I want to reiterate that I agree with the point that myopic training probably does not lead to myopic cognition (though this depends on what exactly we mean by "myopic cognition"), and I don't think of that as a major benefit of myopic training.
I think you mean γ instead of λ
It feels like we have two disagreements here. One is whether the thing you describe in this quote is "myopic" training. If you think that the core idea of myopia is that the evaluation of an action isn't based on its effects, then this is better described as nonmyopic. But if you think that the core idea of myopia is that the agent doesn't do its own credit assignment, then this is best described as myopic.
If you think, as I interpret you as saying, that the main reason myopia is useful is because it removes the incentive for agents to steer towards incorrectly high-reward states (which I'll call "manipulative" states), then you should be inclined towards the first definition. Because the approach you described above (of collecting and evaluating a full trajectory before giving feedback) means the agent still has an incentive to do multi-step manipulative plans.
More specifically: if a myopic agent's actions A_1 to A_n manipulate the supervisor into thinking that the N+1th state is really amazing, and the supervisor looks at the full trajectory before assigning approval, then the supervisor will give higher approval to all of the actions A_1 to A_n, and they'll all be reinforced, which is the same thing as would happen in a nonmyopic setup if the supervisor just gave the Nth action really high reward. In other words, it doesn't matter if the agent is doing its own credit assignment because the supervisor is basically doing the same credit assignment as the agent would. So if you count the approach you described above as myopic, then myopia doesn't do the thing you claim it does.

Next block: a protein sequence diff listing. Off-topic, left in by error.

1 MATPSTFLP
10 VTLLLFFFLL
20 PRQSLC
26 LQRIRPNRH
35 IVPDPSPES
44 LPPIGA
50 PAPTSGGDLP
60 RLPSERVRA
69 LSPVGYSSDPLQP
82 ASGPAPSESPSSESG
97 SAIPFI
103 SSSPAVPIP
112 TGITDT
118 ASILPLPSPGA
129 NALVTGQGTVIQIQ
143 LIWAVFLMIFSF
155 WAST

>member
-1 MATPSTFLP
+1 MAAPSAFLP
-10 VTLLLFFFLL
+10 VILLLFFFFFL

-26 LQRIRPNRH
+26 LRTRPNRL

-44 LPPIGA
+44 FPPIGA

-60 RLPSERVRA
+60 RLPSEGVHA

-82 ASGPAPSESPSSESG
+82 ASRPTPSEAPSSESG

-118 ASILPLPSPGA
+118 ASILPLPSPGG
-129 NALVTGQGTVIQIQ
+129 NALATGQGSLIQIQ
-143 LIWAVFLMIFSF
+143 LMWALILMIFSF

(I guess you could say that something count as a "small" error if it only affects a few states, and so what I just described is not a small error in the approval function? But it's a small error in the *process* of generating the approval function, which is the important thing. In general I don't think counting the size of an error in terms of the number of states affected makes much sense, since you can always arbitrarily change those numbers.)
The second disagreement is about: